There are interesting things on the horizon for pros, if they are open to change... Especially those who value quick sharing and flexibility over muscle and traditionally enabled cameras. Samsung has already announced their NX Galaxy camera. The sensor is the same as the one I've used in the NX 300 and it's really good. But the real power in that camera comes from it's ability to quickly and easily share pretty much anywhere and all the time. With built-in wi-fi and built in cellular capabilities you can continually upload images to your cloud or a local network as you shoot. Basically that means everyone in the room with a smartphone or an iPad can follow along on collaborative shoots. It might be uncomfortable for some photographers (especially those who depend on backend processing to make their images marketable) but it might be more comfortable and soon, more expected, by all our younger clients. And our older clients who are control freaks.
I can imagine a scenario where I go on location with a communications enabled camera and get fast approvals from an art director who is back at her office. That's cool enough. Imagine the next step. Suppose you run Snapseed on your communications enabled "smart" camera and you have a five inch screen and a full operating system on the camera as well. You've just shot 36 images of Bob, head of marketing at the WizBang corporation and, instead of driving back to the studio or setting up your laptop and downloading stuff to make a gallery, you whip the camera screen up and you and Bob sort through the images on the big screen on the back of your camera. You find one you both like so you fix it up in Snapseed. Maybe it needs some retouching so you open a program that offers cloning and fix the offending reality. Then you resize and save the image and send it along directly, to DropBox and notify your client. She's using the image on a website design before you even get back to your car. You are on to the next thing.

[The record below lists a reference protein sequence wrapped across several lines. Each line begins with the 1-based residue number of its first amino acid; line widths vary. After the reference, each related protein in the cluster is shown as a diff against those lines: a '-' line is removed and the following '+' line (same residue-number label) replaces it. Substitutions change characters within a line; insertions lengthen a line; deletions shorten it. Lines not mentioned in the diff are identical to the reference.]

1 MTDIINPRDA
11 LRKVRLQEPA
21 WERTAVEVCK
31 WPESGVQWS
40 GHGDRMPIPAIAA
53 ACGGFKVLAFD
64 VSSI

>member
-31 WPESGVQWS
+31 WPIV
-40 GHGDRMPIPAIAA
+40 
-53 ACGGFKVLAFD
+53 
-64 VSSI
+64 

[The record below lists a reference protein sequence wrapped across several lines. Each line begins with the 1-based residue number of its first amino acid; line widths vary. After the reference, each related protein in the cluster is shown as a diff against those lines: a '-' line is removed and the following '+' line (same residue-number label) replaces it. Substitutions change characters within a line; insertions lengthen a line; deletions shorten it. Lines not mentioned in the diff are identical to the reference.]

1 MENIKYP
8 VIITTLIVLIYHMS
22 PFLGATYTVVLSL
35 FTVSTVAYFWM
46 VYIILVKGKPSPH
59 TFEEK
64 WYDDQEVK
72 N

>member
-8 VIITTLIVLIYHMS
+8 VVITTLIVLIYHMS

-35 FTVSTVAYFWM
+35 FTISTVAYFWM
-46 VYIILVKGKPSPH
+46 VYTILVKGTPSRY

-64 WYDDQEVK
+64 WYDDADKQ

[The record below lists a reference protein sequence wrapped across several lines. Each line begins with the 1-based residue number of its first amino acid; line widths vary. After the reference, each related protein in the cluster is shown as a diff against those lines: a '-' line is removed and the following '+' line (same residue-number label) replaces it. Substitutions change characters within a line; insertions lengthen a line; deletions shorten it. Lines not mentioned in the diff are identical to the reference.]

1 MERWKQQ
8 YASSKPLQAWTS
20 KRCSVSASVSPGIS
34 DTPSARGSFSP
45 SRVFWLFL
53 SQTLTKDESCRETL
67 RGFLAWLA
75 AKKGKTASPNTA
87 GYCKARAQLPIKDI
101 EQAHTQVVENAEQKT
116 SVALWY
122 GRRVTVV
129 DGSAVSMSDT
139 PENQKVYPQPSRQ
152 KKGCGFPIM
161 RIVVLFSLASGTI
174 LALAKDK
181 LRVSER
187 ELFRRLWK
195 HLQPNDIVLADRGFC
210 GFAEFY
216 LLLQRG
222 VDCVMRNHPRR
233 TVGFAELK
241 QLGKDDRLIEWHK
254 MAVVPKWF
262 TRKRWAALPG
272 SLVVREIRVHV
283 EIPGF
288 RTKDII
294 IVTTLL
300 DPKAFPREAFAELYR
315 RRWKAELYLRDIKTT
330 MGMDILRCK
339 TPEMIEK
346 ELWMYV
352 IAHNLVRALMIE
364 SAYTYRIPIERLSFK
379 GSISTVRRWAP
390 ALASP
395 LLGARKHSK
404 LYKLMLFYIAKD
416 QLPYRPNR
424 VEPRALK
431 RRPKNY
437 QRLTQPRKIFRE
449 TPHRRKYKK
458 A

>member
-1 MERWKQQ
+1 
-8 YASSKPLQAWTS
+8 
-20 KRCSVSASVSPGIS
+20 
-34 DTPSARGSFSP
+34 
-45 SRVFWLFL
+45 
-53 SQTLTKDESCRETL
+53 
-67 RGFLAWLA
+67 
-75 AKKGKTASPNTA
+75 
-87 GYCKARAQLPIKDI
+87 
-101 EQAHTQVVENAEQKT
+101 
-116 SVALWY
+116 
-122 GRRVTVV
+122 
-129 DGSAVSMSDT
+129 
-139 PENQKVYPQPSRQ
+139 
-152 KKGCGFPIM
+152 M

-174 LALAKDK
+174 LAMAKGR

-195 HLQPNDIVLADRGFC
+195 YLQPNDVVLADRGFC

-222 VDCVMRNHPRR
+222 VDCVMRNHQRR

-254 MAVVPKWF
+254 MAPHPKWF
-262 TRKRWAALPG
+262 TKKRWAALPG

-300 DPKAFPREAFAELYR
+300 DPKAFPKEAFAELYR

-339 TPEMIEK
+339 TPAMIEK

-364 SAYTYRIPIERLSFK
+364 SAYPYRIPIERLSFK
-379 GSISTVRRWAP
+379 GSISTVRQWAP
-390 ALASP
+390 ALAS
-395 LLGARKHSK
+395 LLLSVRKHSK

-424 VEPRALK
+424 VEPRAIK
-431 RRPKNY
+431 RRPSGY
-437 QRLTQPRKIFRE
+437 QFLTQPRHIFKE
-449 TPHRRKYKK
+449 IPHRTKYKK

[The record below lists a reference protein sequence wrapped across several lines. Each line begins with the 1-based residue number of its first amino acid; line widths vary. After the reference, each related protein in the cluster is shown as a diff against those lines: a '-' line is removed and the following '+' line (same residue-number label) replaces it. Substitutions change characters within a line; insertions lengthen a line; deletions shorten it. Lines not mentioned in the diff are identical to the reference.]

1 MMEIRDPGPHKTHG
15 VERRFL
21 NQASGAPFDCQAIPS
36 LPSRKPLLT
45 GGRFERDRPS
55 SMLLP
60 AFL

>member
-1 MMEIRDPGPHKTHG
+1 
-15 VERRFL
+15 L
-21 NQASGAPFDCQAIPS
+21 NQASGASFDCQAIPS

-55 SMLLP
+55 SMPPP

That camera will exist in the next month. It will be cheaper than a big Canon or Nikon. It will take great images. But it will do more. And it will once again lower some more barriers to entry in our field. But as soon as it launches the smart competitors will be in line with their versions. The smart ones will extend the features instead of just copying them.
We can be aloof and snobby and reject the new tech as gadgets or distractions. Or we can leverage it as part of our proactive response to a continually changing market. We can be the first adapters. We can show off the tech and make clients happy first. We've seen how the aloof thing works in the markets. I think I'm ready to try early adapter.
In the future I'll be looking for cameras that are more about flexibility than raw specs. I don't need sports cameras. I don't need massive amounts of resolution. I want good video (wow! the video in the GH3 is amazing!!!). I want good sharing capability (amazed about what I've heard concerning the Samsung camera). If the camera is going to become more and more the epicenter of our work I also want a lot of screen real estate on it. Make sure it has a standard hot shoe and an input for external microphones and I'm there. All the specialty stuff becomes rental.
It's about to become a brave new world. Again.